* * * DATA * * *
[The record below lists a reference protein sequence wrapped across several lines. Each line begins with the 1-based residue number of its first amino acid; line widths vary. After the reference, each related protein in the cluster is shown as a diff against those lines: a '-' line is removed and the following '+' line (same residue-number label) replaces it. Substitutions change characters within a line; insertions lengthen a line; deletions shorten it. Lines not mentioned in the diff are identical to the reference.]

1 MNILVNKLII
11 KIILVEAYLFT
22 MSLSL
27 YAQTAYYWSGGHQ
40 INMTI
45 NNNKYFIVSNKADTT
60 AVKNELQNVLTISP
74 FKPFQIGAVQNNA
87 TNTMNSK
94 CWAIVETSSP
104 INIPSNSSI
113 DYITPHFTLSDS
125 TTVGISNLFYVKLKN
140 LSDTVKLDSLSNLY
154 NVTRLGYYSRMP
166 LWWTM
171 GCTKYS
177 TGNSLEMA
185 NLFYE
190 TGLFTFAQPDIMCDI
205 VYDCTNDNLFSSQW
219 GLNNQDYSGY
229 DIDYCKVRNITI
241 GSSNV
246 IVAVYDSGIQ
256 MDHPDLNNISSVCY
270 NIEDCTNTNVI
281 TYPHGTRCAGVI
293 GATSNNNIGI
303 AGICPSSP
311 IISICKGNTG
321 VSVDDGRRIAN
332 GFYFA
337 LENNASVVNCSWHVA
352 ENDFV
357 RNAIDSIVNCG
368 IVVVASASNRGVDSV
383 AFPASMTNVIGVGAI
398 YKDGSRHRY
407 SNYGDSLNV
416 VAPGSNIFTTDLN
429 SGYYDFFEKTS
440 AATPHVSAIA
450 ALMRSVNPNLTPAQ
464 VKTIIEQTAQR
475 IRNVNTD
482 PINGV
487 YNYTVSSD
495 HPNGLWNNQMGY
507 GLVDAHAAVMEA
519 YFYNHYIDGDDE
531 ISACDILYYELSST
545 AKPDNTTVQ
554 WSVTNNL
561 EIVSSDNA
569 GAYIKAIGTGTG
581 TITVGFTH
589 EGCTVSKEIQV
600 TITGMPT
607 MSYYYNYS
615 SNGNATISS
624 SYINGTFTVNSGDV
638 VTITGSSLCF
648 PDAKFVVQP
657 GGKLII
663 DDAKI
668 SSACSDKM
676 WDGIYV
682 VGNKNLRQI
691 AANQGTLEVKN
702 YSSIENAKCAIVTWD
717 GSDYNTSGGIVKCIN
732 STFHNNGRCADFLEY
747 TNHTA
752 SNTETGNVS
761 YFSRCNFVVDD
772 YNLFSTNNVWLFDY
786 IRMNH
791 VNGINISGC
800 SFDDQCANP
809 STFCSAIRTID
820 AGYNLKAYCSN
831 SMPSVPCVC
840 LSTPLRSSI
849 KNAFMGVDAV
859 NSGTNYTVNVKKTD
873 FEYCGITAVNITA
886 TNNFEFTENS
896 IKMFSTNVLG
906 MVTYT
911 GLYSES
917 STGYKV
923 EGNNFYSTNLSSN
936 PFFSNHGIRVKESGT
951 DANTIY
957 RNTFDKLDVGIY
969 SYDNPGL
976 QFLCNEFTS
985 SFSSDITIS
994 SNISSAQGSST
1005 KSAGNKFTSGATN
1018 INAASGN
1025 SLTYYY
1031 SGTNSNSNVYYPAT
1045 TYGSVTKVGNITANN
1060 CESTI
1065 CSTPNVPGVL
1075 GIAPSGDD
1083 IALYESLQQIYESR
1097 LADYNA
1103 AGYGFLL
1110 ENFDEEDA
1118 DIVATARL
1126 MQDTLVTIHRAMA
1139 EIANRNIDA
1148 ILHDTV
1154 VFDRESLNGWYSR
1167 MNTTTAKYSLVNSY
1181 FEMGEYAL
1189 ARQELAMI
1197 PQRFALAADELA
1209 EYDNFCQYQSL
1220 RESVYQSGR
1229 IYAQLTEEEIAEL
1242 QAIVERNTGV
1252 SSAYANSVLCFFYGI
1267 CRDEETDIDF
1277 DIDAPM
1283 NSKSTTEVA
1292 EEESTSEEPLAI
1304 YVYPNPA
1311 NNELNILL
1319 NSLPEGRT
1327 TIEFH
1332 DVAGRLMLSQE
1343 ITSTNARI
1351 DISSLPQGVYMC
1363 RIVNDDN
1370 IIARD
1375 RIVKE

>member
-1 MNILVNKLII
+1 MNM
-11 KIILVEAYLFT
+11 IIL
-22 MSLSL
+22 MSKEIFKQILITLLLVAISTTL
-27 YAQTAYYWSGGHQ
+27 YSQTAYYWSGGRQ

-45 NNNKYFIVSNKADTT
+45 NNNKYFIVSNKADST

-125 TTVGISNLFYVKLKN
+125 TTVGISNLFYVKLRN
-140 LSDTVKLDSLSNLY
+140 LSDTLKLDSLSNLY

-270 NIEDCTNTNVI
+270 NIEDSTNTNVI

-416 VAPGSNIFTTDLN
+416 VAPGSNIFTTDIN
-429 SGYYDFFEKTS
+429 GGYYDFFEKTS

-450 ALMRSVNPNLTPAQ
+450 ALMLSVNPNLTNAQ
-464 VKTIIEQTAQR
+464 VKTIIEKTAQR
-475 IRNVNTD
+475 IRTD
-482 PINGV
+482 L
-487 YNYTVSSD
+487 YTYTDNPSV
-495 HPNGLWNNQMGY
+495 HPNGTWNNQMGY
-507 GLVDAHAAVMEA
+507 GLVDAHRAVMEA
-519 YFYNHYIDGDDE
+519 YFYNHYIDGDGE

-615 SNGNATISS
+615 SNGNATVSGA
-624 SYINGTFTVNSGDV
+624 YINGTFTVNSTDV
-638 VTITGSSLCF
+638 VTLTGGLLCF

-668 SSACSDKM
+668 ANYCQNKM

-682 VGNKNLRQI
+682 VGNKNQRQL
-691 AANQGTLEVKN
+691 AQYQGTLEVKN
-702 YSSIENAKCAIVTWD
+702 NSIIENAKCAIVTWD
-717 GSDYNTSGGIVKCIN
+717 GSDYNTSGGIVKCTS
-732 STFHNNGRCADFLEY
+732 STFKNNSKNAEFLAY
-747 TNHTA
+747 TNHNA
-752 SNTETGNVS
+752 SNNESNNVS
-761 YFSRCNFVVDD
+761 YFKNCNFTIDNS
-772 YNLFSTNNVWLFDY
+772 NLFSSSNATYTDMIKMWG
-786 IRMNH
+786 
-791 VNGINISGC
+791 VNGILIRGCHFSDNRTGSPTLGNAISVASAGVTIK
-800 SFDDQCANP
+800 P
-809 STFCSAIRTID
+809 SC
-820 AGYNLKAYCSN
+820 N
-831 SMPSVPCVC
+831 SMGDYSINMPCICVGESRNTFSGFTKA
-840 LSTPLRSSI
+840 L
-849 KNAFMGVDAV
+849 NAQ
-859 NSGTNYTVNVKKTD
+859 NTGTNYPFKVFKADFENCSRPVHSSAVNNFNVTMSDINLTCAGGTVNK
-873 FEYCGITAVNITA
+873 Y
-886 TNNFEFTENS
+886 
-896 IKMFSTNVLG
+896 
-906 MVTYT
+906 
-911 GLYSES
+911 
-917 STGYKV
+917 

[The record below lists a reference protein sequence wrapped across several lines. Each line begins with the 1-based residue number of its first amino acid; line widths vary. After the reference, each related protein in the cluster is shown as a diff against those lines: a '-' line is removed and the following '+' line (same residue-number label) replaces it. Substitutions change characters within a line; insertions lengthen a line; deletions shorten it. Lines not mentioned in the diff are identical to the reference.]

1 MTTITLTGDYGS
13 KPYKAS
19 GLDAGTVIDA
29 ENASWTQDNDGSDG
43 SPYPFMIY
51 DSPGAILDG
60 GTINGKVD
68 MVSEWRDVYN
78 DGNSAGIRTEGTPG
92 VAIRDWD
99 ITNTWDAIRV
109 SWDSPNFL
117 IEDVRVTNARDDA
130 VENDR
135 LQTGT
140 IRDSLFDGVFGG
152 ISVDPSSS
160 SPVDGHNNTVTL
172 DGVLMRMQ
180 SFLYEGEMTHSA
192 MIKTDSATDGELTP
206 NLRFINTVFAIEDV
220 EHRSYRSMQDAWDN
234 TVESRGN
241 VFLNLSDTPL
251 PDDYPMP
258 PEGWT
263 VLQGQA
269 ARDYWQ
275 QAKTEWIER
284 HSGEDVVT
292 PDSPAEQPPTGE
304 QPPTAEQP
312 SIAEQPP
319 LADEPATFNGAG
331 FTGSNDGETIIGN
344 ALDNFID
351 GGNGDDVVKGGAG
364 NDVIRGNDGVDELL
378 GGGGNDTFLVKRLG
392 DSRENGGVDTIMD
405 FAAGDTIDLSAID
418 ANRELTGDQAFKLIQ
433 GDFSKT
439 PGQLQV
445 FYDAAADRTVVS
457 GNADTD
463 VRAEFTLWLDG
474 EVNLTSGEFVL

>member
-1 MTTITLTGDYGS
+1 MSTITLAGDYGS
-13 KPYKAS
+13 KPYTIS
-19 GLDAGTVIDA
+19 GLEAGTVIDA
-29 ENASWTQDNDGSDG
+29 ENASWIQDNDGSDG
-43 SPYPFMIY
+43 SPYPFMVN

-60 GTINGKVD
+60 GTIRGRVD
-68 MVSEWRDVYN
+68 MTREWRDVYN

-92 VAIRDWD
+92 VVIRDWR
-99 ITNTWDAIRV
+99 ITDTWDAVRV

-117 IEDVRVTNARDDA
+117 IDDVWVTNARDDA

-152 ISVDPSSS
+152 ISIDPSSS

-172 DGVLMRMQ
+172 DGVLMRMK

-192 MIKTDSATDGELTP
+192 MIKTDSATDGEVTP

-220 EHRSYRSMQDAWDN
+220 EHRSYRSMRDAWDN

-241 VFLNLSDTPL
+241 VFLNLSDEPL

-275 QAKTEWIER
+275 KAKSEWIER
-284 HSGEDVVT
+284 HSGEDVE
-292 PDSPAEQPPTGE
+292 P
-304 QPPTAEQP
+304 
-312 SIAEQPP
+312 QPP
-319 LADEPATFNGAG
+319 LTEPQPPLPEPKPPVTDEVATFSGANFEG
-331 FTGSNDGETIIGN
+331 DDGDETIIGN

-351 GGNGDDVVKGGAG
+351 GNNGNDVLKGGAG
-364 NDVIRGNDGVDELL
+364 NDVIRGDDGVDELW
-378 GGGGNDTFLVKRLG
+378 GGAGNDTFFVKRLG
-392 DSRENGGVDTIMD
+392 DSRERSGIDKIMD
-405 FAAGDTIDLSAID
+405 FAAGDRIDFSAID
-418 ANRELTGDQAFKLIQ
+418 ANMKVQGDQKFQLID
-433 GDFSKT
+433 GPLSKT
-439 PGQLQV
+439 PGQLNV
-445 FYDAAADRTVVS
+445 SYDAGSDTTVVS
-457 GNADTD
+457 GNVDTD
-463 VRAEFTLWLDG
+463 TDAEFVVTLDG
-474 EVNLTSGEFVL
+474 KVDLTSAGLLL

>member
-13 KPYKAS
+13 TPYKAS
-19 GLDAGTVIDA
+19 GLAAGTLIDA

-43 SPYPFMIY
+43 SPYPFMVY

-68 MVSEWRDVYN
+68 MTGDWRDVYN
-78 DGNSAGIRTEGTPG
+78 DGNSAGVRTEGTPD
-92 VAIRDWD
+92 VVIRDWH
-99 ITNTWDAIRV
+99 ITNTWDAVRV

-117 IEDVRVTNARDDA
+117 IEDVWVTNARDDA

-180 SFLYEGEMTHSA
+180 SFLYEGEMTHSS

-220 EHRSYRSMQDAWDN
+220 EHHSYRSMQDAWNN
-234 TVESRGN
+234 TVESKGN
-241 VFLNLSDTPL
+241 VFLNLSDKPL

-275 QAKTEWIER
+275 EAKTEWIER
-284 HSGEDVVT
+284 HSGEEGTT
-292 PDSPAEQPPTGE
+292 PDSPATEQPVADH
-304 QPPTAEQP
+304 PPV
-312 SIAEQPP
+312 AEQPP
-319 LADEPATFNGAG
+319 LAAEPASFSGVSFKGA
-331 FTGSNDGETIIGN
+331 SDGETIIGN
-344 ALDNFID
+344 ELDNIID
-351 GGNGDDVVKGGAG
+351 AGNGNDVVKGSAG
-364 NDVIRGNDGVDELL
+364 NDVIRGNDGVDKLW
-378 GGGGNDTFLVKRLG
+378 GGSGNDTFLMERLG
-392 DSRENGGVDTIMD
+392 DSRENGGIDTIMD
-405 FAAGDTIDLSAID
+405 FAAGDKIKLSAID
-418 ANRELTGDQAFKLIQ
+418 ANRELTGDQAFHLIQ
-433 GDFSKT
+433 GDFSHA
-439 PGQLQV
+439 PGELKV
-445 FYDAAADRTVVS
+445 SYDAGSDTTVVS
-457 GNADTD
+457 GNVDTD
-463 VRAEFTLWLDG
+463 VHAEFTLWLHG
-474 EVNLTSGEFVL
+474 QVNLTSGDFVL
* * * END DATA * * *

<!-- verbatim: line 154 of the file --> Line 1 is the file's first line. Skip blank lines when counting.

+125 TTVGISNLFYVKLRN